« Reply #64 on: February 03, 2015, 07:18:05 AM »
Pancake ice takes over the Arctic.
http://www.nature.com/news/2009/090323/full/news.2009.183.html

Catching up after a brief hibernation here...

The picture in this article epitomizes all that makes me uneasy about extrapolating low-resolution satellite imagery into area and extent numbers, and then using those numbers as input to volume models which don't distinguish between a meter thickness of ice over which you could safely drive a battle-tank, and the hour-old undrunk Margarita seen in the image.

From Space, even to Sentinel 1,  which has much higher resolution than the existing satellite record, all of that stuff is just ice - which is one of the reasons why I think that one year or another, sometime in late summer, PIOMAS will tell us that there is a meter or more of ice over most of the arctic, when in reality we are days away from... poof.

viddaloo

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Re: What's new in the Arctic ?
« Reply #65 on: February 03, 2015, 10:12:19 AM »
epiphyte, that and the documented uncertainty of the PIOMAS estimates is the reason for my "Piomas Minus 1000" (p1k) graph posted once in a while.

Looks great to have a daily number, but they can't even say for sure if it's 1000 km3 too high or too low (and when the Europeans say it's way too high, you can hear the drop of a pin).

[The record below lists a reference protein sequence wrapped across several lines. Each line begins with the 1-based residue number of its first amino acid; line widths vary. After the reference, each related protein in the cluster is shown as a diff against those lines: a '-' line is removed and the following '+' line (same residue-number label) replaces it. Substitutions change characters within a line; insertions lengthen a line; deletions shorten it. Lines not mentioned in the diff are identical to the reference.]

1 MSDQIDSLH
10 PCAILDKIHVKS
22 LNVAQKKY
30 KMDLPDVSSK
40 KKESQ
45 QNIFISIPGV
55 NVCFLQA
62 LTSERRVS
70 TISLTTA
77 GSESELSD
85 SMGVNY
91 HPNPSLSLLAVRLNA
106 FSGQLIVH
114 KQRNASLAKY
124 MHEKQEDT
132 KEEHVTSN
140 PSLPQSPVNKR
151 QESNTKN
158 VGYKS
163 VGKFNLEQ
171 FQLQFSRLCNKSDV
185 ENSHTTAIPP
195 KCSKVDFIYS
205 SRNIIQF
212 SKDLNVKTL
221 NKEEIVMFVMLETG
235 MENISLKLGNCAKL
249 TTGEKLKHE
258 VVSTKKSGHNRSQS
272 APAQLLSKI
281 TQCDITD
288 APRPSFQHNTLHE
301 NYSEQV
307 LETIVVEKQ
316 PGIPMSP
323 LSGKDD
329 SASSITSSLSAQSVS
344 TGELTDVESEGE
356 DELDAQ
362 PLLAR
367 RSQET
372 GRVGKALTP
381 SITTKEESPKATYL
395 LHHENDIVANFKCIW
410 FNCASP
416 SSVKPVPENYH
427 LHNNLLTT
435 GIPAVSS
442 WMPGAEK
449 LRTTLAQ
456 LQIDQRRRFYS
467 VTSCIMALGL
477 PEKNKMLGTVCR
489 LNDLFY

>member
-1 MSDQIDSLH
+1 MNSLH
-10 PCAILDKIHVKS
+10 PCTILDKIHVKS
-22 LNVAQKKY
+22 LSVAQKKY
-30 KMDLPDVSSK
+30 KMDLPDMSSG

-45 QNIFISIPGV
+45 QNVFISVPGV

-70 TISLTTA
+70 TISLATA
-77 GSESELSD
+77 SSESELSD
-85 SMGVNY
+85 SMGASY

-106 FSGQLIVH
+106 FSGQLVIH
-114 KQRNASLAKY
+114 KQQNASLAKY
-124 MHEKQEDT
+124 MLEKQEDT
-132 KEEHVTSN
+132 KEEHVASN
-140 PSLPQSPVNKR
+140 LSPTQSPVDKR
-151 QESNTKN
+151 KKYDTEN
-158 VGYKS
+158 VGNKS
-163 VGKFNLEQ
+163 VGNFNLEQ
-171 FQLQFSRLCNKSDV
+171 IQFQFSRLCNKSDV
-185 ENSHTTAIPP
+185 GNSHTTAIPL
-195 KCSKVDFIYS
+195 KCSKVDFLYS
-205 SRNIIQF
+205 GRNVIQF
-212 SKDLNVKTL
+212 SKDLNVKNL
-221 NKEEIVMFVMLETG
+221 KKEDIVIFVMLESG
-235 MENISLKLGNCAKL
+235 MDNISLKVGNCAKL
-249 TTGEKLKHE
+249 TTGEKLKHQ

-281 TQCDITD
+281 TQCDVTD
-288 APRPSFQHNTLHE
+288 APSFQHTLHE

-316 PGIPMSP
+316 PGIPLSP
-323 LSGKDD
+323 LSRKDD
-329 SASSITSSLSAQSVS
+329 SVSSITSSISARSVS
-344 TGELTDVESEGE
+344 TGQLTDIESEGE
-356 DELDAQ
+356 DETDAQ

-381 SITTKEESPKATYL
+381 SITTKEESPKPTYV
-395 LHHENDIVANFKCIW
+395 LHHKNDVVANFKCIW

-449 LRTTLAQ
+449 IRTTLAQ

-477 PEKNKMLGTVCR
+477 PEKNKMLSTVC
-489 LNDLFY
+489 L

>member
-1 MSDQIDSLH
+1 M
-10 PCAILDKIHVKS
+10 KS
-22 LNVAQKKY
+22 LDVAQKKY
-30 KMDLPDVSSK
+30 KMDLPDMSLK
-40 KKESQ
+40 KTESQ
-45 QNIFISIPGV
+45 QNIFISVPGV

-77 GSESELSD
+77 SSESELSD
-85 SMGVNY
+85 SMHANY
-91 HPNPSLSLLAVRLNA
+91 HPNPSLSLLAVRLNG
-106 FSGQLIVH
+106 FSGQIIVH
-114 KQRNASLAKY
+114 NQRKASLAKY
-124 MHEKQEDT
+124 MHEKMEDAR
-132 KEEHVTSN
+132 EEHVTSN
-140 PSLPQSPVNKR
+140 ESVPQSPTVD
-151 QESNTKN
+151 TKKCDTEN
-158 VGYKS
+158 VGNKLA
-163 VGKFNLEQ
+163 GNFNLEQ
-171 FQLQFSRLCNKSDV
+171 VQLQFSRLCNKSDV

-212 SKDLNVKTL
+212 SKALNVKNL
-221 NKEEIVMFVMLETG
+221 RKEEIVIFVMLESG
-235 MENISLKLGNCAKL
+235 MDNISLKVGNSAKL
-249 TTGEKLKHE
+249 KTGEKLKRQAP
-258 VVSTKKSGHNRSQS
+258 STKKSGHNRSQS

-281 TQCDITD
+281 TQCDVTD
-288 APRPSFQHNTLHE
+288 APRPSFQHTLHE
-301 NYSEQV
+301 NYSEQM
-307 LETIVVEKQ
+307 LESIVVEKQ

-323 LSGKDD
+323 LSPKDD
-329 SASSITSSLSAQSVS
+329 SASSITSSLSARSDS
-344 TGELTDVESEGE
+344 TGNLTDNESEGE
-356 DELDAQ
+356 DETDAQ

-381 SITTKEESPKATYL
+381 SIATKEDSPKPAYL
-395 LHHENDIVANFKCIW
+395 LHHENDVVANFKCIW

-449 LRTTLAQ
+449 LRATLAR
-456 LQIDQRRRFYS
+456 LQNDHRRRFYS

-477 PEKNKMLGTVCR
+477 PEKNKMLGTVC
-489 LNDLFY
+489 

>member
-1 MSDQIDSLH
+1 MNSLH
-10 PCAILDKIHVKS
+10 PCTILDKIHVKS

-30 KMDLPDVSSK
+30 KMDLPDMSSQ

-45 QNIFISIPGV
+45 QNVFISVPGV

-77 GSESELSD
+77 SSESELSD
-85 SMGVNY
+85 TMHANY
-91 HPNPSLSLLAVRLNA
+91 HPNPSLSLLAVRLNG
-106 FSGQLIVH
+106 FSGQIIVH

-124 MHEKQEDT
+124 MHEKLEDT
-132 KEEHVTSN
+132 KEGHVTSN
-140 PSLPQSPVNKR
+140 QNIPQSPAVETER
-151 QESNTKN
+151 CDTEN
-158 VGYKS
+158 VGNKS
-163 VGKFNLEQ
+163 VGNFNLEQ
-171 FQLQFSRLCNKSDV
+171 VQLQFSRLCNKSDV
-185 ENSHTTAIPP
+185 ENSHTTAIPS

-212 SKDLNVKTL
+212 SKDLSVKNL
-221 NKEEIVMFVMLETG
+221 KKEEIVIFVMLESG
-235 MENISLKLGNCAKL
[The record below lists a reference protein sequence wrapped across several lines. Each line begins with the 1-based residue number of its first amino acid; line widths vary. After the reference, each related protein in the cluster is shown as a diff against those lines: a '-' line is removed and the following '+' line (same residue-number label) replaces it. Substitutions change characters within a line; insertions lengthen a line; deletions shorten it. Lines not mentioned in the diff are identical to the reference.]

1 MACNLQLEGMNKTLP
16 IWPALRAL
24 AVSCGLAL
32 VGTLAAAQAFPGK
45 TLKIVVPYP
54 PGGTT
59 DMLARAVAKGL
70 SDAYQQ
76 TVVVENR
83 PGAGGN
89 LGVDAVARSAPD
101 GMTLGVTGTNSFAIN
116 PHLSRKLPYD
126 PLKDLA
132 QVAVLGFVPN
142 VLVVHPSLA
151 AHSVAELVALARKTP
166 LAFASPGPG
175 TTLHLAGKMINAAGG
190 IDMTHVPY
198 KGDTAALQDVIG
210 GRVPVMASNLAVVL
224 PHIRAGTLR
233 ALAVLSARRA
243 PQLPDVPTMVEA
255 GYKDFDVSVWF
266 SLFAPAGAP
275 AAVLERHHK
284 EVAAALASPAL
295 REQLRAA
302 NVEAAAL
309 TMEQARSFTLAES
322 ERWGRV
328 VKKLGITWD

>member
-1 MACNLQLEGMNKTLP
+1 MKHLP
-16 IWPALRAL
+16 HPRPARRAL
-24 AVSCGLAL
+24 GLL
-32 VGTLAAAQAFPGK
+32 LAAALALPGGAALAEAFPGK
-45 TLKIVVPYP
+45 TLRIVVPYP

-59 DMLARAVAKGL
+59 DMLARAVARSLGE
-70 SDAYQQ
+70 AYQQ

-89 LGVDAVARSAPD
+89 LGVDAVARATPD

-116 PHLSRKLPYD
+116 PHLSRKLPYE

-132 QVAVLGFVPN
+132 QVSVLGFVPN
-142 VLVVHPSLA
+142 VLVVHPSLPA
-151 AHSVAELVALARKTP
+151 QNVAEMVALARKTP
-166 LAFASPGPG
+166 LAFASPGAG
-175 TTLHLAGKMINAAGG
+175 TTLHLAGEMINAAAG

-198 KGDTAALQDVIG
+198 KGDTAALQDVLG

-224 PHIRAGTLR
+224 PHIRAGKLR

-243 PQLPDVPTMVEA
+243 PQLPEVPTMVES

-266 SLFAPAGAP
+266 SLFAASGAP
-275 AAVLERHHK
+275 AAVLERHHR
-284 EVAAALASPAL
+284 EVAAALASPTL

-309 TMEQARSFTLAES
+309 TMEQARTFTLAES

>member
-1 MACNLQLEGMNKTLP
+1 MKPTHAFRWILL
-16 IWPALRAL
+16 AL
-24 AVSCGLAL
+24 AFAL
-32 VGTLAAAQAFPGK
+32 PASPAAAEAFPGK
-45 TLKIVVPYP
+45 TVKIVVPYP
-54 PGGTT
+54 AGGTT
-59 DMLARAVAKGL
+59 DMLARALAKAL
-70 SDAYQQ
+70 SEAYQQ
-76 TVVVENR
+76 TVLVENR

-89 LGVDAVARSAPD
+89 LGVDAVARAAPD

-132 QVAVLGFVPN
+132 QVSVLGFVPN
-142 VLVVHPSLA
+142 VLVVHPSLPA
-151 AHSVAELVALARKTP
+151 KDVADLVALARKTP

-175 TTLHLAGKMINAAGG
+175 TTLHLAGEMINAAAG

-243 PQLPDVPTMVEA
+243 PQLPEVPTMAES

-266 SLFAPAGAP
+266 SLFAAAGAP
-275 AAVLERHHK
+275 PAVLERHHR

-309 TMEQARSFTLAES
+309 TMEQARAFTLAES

[]

KeithAnt

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Re: What's new in the Arctic ?
« Reply #66 on: February 04, 2015, 01:12:29 AM »
Wipneus, brought the degree of regression from the Austfonna ice cap to our attention.
My question is; it might be silly, what impact would that have on the extent and volume of sea ice in the Arctic Ocean? Or, would the regression of the Austfonna ice cap be too small to make much difference overall?

Neven

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Re: What's new in the Arctic ?
« Reply #67 on: February 05, 2015, 08:34:30 PM »
Keith, my first guess would be: not much of an impact (except perhaps local), but obviously a tell-tale sign (duh).
Compare, compare, compare

Laurent